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4 Reasons You Need Your Own Social Media 'Command Center'
By: Christine Geraci
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Super Bowl 2012 will likely go down in history as the first major event to include a social media command center, otherwise known as a marketing team using social channels to communicate information and answer questions for game attendees, as well as TV viewing audience members.
Yes, social media marketing pros will be monitoring, responding to, and analyzing online chatter to gauge the effectiveness of Super Bowl ads. But the folks in the command center will be offering up useful info such as traffic reports, good places to eat in town, where to park, and how to navigate the scene. 
Now that's pretty darn convenient. Imagine tweeting a simple question to an official account (@Superbowl2012), and getting a quick response. No more having to rely on website info you printed out, or a friend of a friend who lives in town and may or may not be reachable by phone. If you have a smartphone or tablet, you're golden.
I think organizations have already started to create social media "command centers" of their own on different levels. Even if your command center consists of a computer and one dedicated social media nerd, it's still a good idea. Here's why:
It's good customer service. You are providing a quality service to people who are savvy enough to like and follow you. The more you help them, the more likely they are to stick with you.
It will set a great precedent. How you handle social media chatter surrounding a big event your organization is involved in should give your followers a good idea of how you'll handle things on a day-to-day basis. If they get useful responses and enjoy the conversation, then they will stick around to get more of that after the party's over.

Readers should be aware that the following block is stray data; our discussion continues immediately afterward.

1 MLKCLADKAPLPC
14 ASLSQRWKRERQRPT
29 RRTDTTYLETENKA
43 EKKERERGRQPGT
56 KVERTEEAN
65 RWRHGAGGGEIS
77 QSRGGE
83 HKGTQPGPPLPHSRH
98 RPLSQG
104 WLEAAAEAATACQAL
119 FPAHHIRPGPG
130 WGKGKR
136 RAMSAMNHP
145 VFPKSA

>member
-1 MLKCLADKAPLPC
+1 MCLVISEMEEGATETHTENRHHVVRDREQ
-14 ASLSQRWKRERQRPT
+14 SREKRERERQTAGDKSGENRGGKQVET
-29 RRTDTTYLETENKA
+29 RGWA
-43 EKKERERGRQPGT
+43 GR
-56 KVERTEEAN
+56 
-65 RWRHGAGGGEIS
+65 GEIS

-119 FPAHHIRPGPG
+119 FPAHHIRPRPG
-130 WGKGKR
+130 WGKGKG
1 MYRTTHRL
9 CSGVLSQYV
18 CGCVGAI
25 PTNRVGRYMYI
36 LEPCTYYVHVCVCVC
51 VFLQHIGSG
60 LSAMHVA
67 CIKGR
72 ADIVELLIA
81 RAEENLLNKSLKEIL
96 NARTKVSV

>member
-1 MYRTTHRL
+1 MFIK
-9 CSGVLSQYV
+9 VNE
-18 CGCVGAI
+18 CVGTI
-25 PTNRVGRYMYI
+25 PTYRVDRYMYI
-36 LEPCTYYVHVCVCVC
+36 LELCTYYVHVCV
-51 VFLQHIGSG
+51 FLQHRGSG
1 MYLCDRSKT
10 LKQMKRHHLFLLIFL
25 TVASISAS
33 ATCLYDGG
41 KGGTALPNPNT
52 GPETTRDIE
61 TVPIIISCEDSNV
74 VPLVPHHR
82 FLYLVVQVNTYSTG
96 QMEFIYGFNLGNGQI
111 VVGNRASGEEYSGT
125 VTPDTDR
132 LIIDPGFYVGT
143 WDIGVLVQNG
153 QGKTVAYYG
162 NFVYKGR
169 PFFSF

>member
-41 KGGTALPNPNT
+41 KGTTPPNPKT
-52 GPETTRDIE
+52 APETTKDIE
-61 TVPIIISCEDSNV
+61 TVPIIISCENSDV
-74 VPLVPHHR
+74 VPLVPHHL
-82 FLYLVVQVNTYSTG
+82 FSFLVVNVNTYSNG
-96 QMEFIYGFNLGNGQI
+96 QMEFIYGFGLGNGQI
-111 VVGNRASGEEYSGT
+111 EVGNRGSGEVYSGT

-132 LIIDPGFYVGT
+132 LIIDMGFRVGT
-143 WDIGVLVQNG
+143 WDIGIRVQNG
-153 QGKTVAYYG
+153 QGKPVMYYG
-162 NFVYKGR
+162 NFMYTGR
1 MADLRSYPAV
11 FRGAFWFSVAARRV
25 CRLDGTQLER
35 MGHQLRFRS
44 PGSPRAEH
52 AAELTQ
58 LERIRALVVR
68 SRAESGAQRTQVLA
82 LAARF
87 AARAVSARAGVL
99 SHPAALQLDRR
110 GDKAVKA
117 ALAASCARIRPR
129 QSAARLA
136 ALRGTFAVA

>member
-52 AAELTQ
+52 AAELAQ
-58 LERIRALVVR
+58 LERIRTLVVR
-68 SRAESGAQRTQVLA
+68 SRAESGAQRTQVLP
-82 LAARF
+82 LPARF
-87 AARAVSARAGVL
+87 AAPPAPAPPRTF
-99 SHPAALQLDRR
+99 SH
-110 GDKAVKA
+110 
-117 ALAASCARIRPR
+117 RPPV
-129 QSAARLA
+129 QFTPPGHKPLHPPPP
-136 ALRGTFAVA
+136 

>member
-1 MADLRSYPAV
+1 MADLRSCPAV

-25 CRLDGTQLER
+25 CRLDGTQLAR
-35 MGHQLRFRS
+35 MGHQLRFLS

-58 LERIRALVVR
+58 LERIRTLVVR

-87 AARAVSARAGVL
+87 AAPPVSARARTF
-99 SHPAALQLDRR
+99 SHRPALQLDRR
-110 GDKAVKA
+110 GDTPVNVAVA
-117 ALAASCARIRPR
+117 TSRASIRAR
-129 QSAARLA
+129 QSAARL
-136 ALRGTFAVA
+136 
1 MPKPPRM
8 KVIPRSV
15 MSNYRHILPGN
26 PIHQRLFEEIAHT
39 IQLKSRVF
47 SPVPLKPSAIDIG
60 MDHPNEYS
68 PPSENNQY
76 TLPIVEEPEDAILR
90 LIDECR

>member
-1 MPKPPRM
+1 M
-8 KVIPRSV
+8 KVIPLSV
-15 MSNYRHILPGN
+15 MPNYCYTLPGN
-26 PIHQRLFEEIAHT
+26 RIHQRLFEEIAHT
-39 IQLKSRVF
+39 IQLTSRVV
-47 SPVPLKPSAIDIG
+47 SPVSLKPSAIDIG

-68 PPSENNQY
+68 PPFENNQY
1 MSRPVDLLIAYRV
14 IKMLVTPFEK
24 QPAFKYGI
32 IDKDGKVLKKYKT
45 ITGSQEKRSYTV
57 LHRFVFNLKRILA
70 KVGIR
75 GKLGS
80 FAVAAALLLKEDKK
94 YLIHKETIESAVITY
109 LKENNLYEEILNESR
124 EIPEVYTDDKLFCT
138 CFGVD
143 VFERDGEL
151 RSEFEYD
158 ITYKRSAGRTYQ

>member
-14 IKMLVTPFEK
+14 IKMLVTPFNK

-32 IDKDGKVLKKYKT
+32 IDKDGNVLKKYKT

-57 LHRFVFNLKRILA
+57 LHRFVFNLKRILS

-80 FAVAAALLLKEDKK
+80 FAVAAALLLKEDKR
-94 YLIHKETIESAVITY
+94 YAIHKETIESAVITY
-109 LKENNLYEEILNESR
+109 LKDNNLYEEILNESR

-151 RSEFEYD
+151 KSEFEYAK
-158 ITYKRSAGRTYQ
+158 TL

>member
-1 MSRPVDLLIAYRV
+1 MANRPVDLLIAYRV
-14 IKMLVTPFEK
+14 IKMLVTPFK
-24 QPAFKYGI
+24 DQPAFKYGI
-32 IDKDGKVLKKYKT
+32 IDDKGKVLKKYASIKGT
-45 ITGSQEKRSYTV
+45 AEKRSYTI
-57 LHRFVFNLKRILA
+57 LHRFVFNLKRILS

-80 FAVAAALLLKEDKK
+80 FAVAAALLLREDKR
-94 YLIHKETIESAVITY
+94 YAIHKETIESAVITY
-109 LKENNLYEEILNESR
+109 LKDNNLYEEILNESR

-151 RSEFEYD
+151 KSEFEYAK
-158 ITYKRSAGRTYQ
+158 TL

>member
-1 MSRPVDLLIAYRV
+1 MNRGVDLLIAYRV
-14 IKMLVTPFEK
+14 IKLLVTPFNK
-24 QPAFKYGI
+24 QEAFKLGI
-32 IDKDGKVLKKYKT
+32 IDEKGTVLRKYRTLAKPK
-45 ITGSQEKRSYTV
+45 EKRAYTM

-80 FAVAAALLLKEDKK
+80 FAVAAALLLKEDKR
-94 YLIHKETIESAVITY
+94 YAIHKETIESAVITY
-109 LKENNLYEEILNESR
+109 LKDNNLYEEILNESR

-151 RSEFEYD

It shows you care. Sure, they could go to your website for directions or look up local restaurant reviews to find a great place to eat after the event's over. But in the end, serving up this info to your customers even when the business day is done will put you on the fast track to winning fan loyalty. 
It gathers valuable insights. You'll know right away if things are going right or wrong within any aspect of your event, from parking to the lines at the bathrooms. Maybe you can do something about a problem, maybe you can't. But either way, you'll know for next time — and you'll be there to apologize on the spot, instead of a day or so later. 
Do you have a social media "command center?" What does it look like?

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About the Author
Christine Geraci is the Social Media/Promotions Specialist at MVP Health Care in Schenectady, NY. Connect with her on Twitter @christinegeraci.
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